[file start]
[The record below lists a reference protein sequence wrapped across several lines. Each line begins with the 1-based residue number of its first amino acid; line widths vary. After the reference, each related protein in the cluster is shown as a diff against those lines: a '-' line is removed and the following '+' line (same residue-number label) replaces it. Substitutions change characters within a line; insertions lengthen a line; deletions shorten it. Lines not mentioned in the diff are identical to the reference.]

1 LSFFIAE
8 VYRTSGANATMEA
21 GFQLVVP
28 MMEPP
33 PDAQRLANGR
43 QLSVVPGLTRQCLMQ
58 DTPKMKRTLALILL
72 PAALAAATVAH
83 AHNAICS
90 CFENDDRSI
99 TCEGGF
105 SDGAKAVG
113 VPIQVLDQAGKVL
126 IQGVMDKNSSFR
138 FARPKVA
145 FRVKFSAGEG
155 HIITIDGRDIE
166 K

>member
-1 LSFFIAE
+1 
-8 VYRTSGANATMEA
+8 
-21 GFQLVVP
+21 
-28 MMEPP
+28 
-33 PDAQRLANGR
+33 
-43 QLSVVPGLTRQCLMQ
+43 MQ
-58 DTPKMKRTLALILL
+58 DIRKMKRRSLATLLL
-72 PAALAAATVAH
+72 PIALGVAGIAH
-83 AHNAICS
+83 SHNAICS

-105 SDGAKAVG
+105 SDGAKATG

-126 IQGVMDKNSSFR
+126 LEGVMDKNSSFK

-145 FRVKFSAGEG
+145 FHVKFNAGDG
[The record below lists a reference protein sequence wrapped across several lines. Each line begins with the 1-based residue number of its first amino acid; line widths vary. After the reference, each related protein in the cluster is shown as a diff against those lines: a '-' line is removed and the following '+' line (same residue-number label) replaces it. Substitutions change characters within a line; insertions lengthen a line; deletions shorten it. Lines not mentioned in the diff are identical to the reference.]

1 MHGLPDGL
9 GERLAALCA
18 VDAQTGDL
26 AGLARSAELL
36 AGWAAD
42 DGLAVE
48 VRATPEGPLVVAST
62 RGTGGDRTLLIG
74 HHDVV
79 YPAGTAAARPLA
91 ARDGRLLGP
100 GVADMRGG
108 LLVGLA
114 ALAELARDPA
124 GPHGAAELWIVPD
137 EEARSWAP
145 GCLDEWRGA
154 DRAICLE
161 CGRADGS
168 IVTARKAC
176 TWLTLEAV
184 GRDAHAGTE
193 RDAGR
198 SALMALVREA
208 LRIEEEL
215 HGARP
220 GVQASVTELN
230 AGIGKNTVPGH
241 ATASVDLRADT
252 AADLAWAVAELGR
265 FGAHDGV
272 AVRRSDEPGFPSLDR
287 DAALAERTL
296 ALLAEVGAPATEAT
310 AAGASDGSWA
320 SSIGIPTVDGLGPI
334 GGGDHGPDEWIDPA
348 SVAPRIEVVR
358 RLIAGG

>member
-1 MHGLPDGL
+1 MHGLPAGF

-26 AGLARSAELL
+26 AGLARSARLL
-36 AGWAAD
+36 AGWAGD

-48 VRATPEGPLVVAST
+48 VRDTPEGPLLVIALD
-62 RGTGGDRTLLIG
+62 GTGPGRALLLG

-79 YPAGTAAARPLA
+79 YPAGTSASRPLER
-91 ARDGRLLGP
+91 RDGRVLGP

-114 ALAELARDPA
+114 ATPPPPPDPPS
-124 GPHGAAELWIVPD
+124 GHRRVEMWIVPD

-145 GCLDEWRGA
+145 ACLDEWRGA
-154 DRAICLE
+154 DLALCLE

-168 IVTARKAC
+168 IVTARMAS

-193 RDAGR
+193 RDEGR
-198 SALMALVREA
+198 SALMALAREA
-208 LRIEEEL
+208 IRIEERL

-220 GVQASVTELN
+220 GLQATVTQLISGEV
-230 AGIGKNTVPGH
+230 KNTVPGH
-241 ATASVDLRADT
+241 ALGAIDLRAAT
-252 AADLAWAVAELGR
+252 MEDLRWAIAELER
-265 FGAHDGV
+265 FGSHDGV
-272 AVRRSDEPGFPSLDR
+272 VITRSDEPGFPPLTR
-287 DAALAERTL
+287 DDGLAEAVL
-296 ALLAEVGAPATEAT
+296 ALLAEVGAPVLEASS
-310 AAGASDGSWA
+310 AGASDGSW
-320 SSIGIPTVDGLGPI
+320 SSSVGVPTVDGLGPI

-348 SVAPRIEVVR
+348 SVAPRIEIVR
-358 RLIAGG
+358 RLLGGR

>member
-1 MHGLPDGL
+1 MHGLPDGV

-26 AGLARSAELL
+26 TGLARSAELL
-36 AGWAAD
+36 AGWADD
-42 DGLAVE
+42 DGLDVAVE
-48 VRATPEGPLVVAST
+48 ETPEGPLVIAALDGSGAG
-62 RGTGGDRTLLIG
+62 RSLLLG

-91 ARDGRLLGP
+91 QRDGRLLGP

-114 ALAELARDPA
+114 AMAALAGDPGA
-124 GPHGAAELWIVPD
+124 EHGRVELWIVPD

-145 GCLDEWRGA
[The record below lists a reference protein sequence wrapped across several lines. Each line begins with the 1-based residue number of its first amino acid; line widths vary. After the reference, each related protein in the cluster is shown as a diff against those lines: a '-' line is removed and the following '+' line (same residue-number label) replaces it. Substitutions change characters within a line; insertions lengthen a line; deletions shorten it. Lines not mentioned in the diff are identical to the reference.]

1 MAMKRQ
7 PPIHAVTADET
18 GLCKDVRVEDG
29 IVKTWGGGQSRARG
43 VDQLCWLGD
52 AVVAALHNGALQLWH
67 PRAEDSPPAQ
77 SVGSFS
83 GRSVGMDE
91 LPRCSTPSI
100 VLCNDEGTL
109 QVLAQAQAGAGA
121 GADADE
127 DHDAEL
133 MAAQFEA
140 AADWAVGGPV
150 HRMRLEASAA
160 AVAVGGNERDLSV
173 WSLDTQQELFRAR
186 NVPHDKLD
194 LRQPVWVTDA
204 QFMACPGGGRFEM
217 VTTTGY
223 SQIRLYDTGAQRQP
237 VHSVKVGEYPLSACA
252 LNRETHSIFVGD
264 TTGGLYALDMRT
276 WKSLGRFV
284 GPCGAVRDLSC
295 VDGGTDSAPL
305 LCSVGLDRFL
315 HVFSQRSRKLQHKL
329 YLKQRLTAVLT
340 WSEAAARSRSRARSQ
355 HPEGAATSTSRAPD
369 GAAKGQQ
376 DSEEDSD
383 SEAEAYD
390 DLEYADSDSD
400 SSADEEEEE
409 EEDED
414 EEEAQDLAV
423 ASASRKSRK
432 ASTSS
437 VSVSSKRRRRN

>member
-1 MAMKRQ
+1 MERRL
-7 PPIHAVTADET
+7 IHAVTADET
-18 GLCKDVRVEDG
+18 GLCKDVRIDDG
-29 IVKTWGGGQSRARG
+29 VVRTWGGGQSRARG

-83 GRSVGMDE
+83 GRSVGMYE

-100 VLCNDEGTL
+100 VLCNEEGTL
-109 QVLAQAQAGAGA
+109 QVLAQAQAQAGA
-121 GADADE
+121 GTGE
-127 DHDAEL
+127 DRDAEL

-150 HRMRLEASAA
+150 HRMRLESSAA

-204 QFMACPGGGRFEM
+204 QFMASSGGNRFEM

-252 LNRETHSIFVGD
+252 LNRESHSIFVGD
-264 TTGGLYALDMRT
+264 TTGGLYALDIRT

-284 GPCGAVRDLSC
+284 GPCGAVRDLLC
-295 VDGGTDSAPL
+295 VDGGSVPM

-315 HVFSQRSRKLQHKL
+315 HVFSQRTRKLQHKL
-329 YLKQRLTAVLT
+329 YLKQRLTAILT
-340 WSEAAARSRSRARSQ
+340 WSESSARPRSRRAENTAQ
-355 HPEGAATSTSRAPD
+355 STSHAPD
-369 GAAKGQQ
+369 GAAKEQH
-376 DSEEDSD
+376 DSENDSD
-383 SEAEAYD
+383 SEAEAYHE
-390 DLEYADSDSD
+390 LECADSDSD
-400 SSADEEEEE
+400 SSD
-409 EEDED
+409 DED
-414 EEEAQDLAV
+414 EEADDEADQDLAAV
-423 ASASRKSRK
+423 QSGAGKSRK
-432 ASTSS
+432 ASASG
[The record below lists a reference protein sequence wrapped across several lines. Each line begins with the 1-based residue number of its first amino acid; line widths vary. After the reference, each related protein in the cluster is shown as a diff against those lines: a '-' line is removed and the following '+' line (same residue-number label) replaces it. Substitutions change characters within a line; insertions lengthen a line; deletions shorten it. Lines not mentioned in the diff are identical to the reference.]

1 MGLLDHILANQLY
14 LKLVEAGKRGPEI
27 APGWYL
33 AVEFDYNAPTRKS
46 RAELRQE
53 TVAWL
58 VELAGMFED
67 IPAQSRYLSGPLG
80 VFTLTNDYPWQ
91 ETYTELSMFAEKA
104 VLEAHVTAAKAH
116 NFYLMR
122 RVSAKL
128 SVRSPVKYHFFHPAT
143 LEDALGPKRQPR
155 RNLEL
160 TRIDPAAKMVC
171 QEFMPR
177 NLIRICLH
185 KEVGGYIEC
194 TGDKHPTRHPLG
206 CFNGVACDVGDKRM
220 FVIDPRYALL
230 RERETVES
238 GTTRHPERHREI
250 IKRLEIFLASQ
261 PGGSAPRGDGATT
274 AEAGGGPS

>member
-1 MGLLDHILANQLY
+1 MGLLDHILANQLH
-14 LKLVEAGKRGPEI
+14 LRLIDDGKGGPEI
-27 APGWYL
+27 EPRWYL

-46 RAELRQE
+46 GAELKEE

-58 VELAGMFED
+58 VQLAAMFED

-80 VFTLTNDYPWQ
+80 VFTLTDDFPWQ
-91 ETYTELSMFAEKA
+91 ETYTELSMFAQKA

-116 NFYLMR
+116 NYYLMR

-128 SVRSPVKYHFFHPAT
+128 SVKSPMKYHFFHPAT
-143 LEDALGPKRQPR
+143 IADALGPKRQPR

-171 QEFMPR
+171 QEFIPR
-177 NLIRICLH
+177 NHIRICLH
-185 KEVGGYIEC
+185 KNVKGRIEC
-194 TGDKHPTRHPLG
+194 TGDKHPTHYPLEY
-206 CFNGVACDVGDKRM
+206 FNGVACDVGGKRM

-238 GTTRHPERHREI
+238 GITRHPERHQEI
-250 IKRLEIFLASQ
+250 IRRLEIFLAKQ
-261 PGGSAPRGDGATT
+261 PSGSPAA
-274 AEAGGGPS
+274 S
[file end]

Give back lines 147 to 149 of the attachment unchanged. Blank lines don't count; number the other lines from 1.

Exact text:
-42 DGLAVE
+42 DGLDVAVE
-48 VRATPEGPLVVAST